The Yurok Tribe and the Pacific Coast Federation of Fishermen’s Associations filed a lawsuit July 31 against the Bureau of Reclamation and the National Marine Fisheries Service, citing low flows and high salmon disease rates under the federal agency’s new management plan for the Klamath River.
The groups are represented by the environmental law firm Earthjustice.
The tribe’s press release contends that a recently implemented Klamath Biological Opinion has created environmental conditions that worsened an outbreak of the lethal pathogen Ceratonova shasta (C. shasta), which infected an observed majority of this year’s juvenile salmon.
An official of the Bureau of Reclamation said the agency could not comment on the lawsuit.
According to the tribe’s press release, the biological opinion, issued by the National Marine Fisheries Service, was intended to ensure that the bureau’s operations plan for the 225,000-acre Klamath Irrigation Project did not jeopardize the survival of federally listed fish and mammal species, such as coho salmon and southern resident killer whales.
However, the tribe contends, for several days in May the biological opinion had the river flows for salmon at or near drought minima, while at the same time Upper Klamath Lake was within half an inch of flooding.
These conditions occurred at the same time a serious fish disease outbreak was occurring in the river, with no water made available under the new biological opinion to remediate the outbreak.
“We had no other choice but to take the bureau to court, because the Klamath (biological opinion) is killing the river.” said Joseph L. James, chairman of the Yurok Tribe, in the press release.
“The Klamath salmon stocks are currently in an extremely fragile state, as the fish population is only just now starting to rebound from previous disease outbreaks. The Yurok people depend on the Klamath’s salmon runs for survival and we should not have to bear the brunt of the agency’s poor decision-making.
“During the course of the water year, the Yurok Tribe repeatedly sought modification of the plan to provide higher May-June flows, or barring that, at least the provision of an additional 20,000 acre-feet of water for emergency disease management flows.”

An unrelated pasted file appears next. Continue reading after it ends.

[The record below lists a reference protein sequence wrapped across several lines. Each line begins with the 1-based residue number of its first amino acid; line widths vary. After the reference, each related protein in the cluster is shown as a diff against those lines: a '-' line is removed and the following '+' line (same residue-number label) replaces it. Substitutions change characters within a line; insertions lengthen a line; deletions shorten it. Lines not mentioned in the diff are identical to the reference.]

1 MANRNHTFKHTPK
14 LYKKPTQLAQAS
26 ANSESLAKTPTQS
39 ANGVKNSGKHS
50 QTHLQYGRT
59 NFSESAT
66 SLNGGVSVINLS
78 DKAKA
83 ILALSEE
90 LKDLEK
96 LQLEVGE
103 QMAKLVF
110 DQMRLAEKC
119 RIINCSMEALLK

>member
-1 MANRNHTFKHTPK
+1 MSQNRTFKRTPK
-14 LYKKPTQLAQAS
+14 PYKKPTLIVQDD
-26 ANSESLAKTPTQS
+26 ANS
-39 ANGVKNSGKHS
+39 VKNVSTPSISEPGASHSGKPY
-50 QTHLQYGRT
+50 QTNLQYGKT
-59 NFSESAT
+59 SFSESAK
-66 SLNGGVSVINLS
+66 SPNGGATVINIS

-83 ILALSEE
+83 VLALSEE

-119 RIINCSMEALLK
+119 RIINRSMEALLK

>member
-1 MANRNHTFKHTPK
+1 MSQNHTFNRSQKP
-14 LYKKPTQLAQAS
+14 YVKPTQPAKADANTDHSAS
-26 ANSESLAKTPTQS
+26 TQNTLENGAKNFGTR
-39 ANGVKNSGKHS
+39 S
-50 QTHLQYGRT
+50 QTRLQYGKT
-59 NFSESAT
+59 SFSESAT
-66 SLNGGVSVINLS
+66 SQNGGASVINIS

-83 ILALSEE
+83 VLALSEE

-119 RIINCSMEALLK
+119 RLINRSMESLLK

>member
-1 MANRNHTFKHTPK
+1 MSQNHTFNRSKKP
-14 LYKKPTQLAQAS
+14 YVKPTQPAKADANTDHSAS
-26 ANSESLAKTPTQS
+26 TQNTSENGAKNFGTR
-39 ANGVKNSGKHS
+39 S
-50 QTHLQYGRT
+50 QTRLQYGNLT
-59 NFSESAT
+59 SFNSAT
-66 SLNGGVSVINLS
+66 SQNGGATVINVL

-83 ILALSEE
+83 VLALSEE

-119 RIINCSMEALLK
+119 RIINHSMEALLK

“Stronger protections are needed for Klamath salmon to safeguard against deadly parasites,” said Patti Goldman in the press release. Goldman is managing attorney for Earthjustice’s Northwest regional office.
“Infection rates among the young salmon have been especially high recently and we cannot afford to allow this trend to continue.”
“Our folks in the commercial fishing industry also have no choice except to challenge this new biological opinion,” said Glen Spain, Northwest regional director of the Pacific Coast Federation of Fishermen’s Association.
“It does not provide enough water, or enough protection, to prevent the extinction of salmon in the Klamath River that our coastal communities depend upon for their livelihoods.”
The fishermen’s federation represents commercial salmon fishing families coastwide.
In March 2017 and again in April 2018, U.S. District Judge William H. Orrick, in response to a different lawsuit filed by the tribe, Earthjustice and the fishermen’s federation, ordered the bureau to release more water to curtail another disease outbreak from C. shasta.
The tribe contends there is no provision for additional flows in the current biological opinion to address the escalation in infection rates that took place earlier this year.
One solution it recommends is reinstatement of the 2018 ruling, which would make more water available to prevent further damage to the coho and Chinook salmon populations.
Increased water releases during disease outbreaks reduce disease transmission to fish, speed outmigration away from infection zones, and generally improve water quality, according to the tribe’s press release.
Tribal experts said in the press release that up until now, high C. Shasta infection rates had occurred primarily in low-flow conditions on the upper Klamath River near Iron Gate Dam. For example, during the droughts in 2014 and 2015, observed infection rates among juvenile fish reached 84 and 91 percent.
Returning in 2016 and 2017, the salmon runs impacted by the disease were some of the worst on record. To protect the few fish that entered the river, the tribe canceled its commercial fishery for three years in a row and its subsistence fishery for the first time ever.